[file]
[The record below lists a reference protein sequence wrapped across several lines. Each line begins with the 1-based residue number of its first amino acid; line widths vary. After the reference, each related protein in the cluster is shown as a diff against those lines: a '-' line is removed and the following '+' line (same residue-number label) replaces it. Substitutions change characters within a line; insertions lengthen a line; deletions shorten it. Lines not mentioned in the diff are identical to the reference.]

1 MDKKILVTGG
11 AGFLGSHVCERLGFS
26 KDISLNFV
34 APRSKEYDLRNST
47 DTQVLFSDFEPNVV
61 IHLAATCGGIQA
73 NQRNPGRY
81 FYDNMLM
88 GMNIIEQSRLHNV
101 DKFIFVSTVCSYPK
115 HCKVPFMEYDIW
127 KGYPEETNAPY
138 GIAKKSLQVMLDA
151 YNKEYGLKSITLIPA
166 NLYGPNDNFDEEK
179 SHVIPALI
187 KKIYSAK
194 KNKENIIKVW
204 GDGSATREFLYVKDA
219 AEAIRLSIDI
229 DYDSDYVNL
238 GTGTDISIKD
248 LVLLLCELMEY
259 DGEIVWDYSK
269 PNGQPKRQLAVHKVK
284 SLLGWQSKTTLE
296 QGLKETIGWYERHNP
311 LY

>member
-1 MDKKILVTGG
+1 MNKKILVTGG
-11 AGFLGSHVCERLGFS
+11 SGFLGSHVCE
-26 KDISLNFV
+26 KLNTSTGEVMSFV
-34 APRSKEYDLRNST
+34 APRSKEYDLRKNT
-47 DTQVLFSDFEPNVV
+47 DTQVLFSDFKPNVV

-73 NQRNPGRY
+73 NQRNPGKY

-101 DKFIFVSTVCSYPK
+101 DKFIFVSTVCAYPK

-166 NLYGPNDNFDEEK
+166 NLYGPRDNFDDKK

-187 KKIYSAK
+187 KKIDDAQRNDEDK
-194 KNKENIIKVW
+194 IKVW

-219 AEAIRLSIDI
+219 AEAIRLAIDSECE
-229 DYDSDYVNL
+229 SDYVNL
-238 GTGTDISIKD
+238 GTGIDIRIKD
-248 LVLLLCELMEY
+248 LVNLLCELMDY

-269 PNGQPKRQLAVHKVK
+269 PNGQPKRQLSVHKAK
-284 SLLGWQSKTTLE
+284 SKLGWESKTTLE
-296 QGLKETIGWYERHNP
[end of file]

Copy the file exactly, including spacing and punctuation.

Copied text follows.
[The record below lists a reference protein sequence wrapped across several lines. Each line begins with the 1-based residue number of its first amino acid; line widths vary. After the reference, each related protein in the cluster is shown as a diff against those lines: a '-' line is removed and the following '+' line (same residue-number label) replaces it. Substitutions change characters within a line; insertions lengthen a line; deletions shorten it. Lines not mentioned in the diff are identical to the reference.]

1 MDKKILVTGG
11 AGFLGSHVCERLGFS
26 KDISLNFV
34 APRSKEYDLRNST
47 DTQVLFSDFEPNVV
61 IHLAATCGGIQA
73 NQRNPGRY
81 FYDNMLM
88 GMNIIEQSRLHNV
101 DKFIFVSTVCSYPK
115 HCKVPFMEYDIW
127 KGYPEETNAPY
138 GIAKKSLQVMLDA
151 YNKEYGLKSITLIPA
166 NLYGPNDNFDEEK
179 SHVIPALI
187 KKIYSAK
194 KNKENIIKVW
204 GDGSATREFLYVKDA
219 AEAIRLSIDI
229 DYDSDYVNL
238 GTGTDISIKD
248 LVLLLCELMEY
259 DGEIVWDYSK
269 PNGQPKRQLAVHKVK
284 SLLGWQSKTTLE
296 QGLKETIGWYERHNP
311 LY

>member
-1 MDKKILVTGG
+1 MNKKILVTGG
-11 AGFLGSHVCERLGFS
+11 SGFLGSHVCE
-26 KDISLNFV
+26 KLNTSTGEVMSFV
-34 APRSKEYDLRNST
+34 APRSKEYDLRKNT
-47 DTQVLFSDFEPNVV
+47 DTQVLFSDFKPNVV

-73 NQRNPGRY
+73 NQRNPGKY

-101 DKFIFVSTVCSYPK
+101 DKFIFVSTVCAYPK

-166 NLYGPNDNFDEEK
+166 NLYGPRDNFDDKK

-187 KKIYSAK
+187 KKIDDAQRNDEDK
-194 KNKENIIKVW
+194 IKVW

-219 AEAIRLSIDI
+219 AEAIRLAIDSECE
-229 DYDSDYVNL
+229 SDYVNL
-238 GTGTDISIKD
+238 GTGIDIRIKD
-248 LVLLLCELMEY
+248 LVNLLCELMDY

-269 PNGQPKRQLAVHKVK
+269 PNGQPKRQLSVHKAK
-284 SLLGWQSKTTLE
+284 SKLGWESKTTLE
-296 QGLKETIGWYERHNP